5. A detailed quantification of eligible project costs by activity, an identification of all funding sources that will supplement the grant and be necessary to fully fund the project, and the anticipated dates on which the additional funds are to be made available. Public and private sources of funds (non-Federal commitment) will be considered by the FHWA as an in-kind match contributing to the project. State matching funds will be required for projects eligible under 23 U.S.C. 120(b).

6. Applicants should provide a timeline that includes work to be completed and anticipated funding cycles. Gantt charts are preferred.

7. Environmental process: Please include a timeline for complying with the National Environmental Policy Act (NEPA) process, if applicable, or if not applicable, include a statement to that effect.

8. Include a project map that consists of a schematic illustration depicting the project and connecting transportation infrastructure. (Although no proposals are to be submitted electronically, digital maps would be preferred. Please indicate in the proposal if the maps are available digitally.)

9. Measurement Plan. Submitter should describe a measurement plan to determine whether or not the project achieved its intended results. The measurement plan should continue for 3 years beyond the completion date of the project. After the 3-year period, a final report quantifying the results of the project should be submitted to the FHWA.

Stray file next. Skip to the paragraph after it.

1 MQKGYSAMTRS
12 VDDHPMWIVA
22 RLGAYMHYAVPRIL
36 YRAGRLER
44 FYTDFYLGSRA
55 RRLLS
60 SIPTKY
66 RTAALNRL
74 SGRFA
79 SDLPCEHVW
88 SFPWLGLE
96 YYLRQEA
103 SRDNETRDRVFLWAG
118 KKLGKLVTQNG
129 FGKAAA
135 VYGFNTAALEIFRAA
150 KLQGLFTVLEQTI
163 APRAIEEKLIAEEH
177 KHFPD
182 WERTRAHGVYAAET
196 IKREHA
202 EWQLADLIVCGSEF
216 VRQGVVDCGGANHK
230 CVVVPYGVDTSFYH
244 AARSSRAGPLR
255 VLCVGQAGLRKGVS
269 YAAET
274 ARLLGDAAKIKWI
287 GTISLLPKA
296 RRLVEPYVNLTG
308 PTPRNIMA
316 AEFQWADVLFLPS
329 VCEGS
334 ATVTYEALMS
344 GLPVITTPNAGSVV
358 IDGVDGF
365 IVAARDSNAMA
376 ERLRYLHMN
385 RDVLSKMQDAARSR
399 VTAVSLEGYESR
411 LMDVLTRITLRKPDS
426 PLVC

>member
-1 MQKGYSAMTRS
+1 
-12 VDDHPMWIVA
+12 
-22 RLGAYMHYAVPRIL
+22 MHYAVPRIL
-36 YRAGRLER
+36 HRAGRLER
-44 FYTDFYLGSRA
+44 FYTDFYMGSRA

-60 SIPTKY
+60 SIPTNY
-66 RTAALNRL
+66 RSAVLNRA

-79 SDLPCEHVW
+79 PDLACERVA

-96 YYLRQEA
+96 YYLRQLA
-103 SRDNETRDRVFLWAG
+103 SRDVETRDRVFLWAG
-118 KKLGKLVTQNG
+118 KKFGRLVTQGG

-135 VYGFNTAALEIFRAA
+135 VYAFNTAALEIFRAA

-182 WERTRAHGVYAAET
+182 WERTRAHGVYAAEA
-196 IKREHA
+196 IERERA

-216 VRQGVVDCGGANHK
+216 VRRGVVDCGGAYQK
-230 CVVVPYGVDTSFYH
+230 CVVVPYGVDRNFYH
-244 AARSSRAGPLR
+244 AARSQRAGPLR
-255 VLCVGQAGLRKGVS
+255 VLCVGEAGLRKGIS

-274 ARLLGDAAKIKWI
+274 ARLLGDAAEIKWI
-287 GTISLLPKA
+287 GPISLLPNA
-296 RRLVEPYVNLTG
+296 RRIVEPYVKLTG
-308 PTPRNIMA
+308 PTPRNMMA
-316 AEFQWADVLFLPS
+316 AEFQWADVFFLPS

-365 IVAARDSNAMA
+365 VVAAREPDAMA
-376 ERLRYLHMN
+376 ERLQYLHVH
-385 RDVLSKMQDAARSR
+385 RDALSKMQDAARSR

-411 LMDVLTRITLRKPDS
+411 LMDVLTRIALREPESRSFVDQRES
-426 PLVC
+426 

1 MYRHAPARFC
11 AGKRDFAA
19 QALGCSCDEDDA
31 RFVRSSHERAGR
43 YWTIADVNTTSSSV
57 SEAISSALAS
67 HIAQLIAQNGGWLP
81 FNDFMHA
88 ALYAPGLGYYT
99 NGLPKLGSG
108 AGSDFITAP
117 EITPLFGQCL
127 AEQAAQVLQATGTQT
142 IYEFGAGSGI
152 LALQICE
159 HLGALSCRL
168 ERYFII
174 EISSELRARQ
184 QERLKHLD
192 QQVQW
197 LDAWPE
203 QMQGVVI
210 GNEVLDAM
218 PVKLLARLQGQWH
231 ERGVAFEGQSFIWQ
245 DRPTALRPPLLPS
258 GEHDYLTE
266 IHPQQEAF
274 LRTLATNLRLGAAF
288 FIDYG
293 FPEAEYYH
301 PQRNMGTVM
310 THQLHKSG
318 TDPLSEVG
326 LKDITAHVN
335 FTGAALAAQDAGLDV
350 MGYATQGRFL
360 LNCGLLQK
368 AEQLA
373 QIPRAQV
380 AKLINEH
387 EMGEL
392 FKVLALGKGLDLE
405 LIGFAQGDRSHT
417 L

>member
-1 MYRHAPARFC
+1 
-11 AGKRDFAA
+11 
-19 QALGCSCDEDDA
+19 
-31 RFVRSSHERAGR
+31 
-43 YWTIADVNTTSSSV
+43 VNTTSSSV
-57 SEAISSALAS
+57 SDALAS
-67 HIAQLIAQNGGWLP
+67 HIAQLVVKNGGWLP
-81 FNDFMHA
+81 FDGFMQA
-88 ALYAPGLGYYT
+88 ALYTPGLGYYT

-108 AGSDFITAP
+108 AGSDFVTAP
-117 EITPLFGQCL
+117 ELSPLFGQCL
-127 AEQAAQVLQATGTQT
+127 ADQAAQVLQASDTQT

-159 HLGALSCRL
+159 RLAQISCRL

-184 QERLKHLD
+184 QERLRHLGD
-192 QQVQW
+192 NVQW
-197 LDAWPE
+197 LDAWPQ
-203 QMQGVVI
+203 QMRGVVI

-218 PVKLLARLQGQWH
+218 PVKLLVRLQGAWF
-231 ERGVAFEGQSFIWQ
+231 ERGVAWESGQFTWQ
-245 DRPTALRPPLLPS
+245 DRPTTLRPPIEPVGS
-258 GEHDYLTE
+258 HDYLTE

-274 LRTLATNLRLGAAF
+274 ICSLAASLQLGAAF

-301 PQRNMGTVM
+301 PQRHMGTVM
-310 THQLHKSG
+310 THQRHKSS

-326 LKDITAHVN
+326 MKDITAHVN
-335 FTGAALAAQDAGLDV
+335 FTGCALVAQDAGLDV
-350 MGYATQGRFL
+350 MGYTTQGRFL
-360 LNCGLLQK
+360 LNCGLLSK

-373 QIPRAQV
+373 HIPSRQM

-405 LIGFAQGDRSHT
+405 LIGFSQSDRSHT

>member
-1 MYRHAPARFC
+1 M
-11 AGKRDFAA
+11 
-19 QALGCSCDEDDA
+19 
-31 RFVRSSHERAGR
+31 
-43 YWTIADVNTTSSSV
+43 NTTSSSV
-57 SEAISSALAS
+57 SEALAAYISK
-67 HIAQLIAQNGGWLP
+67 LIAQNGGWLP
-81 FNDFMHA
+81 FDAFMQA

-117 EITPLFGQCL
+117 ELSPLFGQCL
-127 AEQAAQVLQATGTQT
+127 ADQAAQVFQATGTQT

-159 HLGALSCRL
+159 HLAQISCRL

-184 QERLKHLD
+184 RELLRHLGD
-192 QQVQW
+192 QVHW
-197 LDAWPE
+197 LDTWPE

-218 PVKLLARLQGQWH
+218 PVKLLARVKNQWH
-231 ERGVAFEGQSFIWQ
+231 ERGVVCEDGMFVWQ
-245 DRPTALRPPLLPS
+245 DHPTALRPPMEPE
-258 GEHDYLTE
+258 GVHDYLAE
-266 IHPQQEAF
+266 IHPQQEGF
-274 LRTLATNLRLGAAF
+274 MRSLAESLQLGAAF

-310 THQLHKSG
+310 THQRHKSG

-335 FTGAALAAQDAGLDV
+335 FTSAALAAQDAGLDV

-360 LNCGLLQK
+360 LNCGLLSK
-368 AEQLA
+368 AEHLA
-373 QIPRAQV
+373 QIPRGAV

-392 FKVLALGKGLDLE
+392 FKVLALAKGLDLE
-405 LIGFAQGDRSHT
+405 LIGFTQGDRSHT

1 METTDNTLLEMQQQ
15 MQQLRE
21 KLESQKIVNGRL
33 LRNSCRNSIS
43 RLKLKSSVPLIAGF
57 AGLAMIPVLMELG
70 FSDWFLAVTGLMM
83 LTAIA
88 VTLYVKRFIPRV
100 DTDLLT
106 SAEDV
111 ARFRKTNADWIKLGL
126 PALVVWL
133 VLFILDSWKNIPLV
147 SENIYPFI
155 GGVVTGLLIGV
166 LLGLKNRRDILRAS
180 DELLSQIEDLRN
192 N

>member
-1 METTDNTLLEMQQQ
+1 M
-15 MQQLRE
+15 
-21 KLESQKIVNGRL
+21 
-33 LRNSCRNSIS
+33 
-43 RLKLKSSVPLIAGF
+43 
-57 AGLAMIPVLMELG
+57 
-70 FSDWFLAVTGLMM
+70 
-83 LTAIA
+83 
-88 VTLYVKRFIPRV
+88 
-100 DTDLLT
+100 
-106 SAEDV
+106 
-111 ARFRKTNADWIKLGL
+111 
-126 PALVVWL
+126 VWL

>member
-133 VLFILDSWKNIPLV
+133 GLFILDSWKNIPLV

10. Proposals may not exceed 20 pages in length.

V. Applicant Review Information

Grant applications that contain the elements detailed in this notice will be scored competitively according to the soundness of their methodology and subject to the criteria listed below. Sub-factors listed under each factor are of equal importance unless otherwise noted.

A. Scoring Criteria

1. Demonstration of severe shortage (number of spaces, access to existing spaces or information/knowledge of space availability) of commercial motor vehicle parking capacity/utilization in the corridor. (Multi-State highway corridors are the focus of these projects. Consider the business requirements of getting the goods to market, while also considering the government regulations associated with hours of service.) (20 percent)

Examples used to demonstrate severe shortage may include:

○ Average Daily Truck Traffic (ADTT) in proposal area.

○ Average daily shortfall of truck parking in proposal area.